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Big K.R.I.T. Looks Down on Rap Drama From Unforgiving ‘Mt. Olympus’

Big K.R.I.T., "Mt. Olympus," 'Cadillactica'

If any rappers are overlooking Big K.R.I.T. right now, that’s okay; he’s overlooking them, too. The Mississippi MC and producer seamlessly melded Dirty South grit and conscious-rap ethics on 2012’s excellent Live From the Underground, and he mapped out his no-longer-so-underground place in the hip-hop landscape on last year’s slightly disappointing King Remembered in Time (the guest list includes Future, Bun B, Trinidad James, BJ the Chicago Kid, and more). More recently, K.R.I.T. has been gearing up for planned sophomore album Cadillactica with one-off tracks like “Wolf on Wall Street.”

Turns out he’s been holding something back. The Billboard-premiered “Mt. Olympus,” billed as the first single from Cadillactica, is at once a return to K.R.I.T.’s country-rap first principles and a word-drunk exploration of how far those can go. It’s also a way of calling out other rappers as mere mortals. Rather than hop on the “Control” beat to address Kendrick Lamar’s passing name-check of him, K.R.I.T. goes off on his own beat — self-produced — and brushes aside attempts at controversy-mongering as so much fiction (“Rap shit ’bout as real as Santa”). Then this rapper, “lyrical all the sudden” though he “thought they wanted trap, thought they wanted bass,” works up to his own “Control”-lling frenzy: “What’s good for hip-hop might not be good for my soul,” he concludes. Part of K.R.I.T.’s artistic promise has always been that he could be both.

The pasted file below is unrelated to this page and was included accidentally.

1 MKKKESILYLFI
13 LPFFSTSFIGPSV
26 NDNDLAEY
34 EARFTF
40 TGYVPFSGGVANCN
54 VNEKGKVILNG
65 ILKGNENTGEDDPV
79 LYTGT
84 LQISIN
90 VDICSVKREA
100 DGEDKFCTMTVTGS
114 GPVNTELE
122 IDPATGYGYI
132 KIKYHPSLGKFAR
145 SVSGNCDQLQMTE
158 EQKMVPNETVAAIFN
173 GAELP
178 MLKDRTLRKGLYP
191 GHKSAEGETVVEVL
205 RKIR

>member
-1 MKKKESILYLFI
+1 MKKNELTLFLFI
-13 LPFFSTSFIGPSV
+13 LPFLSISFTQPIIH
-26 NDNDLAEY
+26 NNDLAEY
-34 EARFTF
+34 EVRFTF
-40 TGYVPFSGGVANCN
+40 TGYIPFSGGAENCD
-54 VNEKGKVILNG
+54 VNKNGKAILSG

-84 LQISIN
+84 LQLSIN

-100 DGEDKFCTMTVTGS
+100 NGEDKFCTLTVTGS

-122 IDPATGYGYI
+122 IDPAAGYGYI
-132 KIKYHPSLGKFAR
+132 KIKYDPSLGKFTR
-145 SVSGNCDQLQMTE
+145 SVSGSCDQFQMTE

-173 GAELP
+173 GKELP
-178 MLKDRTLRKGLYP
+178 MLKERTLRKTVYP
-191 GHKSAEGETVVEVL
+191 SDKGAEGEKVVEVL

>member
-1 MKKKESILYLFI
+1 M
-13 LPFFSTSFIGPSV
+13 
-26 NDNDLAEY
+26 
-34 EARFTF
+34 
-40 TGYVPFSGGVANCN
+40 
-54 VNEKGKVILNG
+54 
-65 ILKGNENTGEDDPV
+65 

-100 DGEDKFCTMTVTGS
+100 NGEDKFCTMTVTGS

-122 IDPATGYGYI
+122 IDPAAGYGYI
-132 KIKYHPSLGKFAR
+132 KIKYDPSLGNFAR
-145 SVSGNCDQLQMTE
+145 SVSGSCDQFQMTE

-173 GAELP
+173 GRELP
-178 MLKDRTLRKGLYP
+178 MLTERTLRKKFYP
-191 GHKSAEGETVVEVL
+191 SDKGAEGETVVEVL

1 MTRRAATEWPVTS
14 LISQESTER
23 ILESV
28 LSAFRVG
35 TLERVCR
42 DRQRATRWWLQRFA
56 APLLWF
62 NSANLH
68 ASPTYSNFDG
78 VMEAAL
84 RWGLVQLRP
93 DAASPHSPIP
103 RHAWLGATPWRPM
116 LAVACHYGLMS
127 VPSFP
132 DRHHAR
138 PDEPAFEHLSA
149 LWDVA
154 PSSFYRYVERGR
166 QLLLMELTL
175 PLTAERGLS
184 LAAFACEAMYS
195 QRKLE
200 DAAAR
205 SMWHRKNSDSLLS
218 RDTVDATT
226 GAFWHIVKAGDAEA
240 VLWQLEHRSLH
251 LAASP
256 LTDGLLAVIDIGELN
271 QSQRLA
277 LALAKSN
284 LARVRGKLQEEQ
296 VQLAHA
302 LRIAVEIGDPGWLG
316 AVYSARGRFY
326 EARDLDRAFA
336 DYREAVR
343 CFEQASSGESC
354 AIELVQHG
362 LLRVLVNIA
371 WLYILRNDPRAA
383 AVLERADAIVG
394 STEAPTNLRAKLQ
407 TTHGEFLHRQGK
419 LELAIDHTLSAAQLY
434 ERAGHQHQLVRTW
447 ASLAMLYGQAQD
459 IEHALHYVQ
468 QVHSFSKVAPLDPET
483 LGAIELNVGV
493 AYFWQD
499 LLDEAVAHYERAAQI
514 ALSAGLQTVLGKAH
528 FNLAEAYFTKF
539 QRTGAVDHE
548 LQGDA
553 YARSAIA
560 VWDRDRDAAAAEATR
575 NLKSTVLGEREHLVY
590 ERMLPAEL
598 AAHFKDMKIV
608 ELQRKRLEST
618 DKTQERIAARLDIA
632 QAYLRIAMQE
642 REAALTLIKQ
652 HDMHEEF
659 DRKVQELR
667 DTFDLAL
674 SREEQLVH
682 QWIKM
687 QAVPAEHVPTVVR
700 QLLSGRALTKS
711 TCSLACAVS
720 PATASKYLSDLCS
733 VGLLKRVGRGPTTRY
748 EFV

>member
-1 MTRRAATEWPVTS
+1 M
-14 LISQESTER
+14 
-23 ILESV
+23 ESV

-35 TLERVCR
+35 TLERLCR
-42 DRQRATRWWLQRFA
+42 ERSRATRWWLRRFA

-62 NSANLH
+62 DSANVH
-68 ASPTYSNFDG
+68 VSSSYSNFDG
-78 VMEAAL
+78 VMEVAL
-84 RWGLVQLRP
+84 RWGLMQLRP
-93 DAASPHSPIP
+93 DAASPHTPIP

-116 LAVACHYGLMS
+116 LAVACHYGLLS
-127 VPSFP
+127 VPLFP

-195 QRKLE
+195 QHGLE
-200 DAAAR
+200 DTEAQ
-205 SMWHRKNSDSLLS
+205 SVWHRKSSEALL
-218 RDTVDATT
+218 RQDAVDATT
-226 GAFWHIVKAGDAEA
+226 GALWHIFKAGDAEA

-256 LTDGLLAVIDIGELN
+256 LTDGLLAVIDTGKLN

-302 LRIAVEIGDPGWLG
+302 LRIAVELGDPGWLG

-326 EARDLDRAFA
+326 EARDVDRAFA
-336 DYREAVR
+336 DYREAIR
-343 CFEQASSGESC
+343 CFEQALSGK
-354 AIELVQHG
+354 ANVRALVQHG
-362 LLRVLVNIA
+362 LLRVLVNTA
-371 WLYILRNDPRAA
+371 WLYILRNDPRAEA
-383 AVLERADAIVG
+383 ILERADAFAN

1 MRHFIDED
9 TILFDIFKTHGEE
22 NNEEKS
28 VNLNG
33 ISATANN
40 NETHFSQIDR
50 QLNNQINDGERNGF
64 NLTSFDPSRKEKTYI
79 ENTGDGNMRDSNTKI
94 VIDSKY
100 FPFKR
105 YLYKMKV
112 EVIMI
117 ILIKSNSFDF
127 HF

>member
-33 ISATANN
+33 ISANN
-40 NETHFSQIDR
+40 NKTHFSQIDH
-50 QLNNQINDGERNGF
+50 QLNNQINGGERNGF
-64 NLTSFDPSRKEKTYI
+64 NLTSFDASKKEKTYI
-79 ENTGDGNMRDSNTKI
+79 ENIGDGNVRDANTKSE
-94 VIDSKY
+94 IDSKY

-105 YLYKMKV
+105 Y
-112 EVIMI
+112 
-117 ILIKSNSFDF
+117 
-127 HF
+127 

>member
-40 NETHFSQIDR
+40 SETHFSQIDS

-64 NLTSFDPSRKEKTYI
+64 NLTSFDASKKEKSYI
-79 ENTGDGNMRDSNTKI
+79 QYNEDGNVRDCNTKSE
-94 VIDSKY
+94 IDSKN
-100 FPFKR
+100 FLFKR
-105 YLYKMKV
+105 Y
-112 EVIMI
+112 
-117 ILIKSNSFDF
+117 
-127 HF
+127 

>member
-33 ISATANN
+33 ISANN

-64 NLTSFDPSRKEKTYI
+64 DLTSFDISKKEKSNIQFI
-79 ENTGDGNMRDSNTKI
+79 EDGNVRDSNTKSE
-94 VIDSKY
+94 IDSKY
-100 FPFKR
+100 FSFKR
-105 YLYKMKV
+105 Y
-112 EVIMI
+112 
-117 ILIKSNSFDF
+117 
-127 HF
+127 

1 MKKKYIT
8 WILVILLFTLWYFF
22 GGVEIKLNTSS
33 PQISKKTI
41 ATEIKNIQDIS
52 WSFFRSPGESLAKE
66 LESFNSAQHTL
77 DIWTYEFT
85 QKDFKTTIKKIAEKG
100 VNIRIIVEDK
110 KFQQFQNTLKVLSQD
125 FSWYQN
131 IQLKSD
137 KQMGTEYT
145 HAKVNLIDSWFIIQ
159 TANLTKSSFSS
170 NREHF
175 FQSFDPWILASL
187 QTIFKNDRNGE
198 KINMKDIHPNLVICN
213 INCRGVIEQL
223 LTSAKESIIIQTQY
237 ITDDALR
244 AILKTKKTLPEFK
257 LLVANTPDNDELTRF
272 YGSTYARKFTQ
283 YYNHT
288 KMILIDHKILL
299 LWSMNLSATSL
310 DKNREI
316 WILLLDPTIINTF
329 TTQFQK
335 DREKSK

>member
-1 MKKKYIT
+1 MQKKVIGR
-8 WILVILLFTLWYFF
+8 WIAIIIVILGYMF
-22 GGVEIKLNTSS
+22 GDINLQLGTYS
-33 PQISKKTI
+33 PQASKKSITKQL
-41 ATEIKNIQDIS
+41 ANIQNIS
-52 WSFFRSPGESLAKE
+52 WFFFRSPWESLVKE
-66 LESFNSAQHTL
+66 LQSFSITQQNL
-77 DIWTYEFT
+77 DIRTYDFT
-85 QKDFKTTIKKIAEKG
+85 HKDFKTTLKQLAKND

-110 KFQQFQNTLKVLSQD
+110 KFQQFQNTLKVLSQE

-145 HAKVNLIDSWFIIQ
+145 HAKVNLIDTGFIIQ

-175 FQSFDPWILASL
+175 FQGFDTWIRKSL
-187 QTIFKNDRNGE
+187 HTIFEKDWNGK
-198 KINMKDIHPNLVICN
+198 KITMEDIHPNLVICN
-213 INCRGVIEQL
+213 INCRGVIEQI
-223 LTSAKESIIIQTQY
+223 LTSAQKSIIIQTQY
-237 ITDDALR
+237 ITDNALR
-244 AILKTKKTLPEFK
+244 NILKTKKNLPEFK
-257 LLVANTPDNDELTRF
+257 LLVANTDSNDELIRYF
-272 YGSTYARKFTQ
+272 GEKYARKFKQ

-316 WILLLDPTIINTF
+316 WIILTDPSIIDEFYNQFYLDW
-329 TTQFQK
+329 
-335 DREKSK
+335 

Here’s K.R.I.T. speaking to Vibe last year: